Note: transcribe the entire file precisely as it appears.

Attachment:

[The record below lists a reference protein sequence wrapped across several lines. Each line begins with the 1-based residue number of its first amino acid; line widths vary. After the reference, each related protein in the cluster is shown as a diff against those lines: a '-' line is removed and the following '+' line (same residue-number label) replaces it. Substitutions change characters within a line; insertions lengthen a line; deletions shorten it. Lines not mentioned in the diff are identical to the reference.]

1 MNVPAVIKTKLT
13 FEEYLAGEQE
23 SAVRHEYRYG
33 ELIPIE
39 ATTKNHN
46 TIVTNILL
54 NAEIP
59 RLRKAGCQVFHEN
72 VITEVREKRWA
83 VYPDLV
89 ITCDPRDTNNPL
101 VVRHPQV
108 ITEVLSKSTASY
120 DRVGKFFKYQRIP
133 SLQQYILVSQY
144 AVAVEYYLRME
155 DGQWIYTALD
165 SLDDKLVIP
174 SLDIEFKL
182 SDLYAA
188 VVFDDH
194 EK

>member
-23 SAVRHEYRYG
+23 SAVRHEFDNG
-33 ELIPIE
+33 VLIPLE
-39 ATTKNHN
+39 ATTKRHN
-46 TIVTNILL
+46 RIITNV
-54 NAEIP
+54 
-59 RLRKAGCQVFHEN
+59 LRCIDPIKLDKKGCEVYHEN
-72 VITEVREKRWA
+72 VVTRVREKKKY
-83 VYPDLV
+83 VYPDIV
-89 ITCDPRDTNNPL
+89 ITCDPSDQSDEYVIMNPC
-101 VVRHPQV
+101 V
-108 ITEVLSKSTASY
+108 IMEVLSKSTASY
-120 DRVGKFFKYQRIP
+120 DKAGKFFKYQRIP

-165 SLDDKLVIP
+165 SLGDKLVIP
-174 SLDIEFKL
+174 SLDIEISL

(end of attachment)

[The record below lists a reference protein sequence wrapped across several lines. Each line begins with the 1-based residue number of its first amino acid; line widths vary. After the reference, each related protein in the cluster is shown as a diff against those lines: a '-' line is removed and the following '+' line (same residue-number label) replaces it. Substitutions change characters within a line; insertions lengthen a line; deletions shorten it. Lines not mentioned in the diff are identical to the reference.]

1 MNVPAVIKTKLT
13 FEEYLAGEQE
23 SAVRHEYRYG
33 ELIPIE
39 ATTKNHN
46 TIVTNILL
54 NAEIP
59 RLRKAGCQVFHEN
72 VITEVREKRWA
83 VYPDLV
89 ITCDPRDTNNPL
101 VVRHPQV
108 ITEVLSKSTASY
120 DRVGKFFKYQRIP
133 SLQQYILVSQY
144 AVAVEYYLRME
155 DGQWIYTALD
165 SLDDKLVIP
174 SLDIEFKL
182 SDLYAA
188 VVFDDH
194 EK

>member
-23 SAVRHEYRYG
+23 SAVRHEFDNG
-33 ELIPIE
+33 VLIPLE
-39 ATTKNHN
+39 ATTKRHN
-46 TIVTNILL
+46 RIITNV
-54 NAEIP
+54 
-59 RLRKAGCQVFHEN
+59 LRCIDPIKLDKKGCEVYHEN
-72 VITEVREKRWA
+72 VVTRVREKKKY
-83 VYPDLV
+83 VYPDIV
-89 ITCDPRDTNNPL
+89 ITCDPSDQSDEYVIMNPC
-101 VVRHPQV
+101 V
-108 ITEVLSKSTASY
+108 IMEVLSKSTASY
-120 DRVGKFFKYQRIP
+120 DKAGKFFKYQRIP

-165 SLDDKLVIP
+165 SLGDKLVIP
-174 SLDIEFKL
+174 SLDIEISL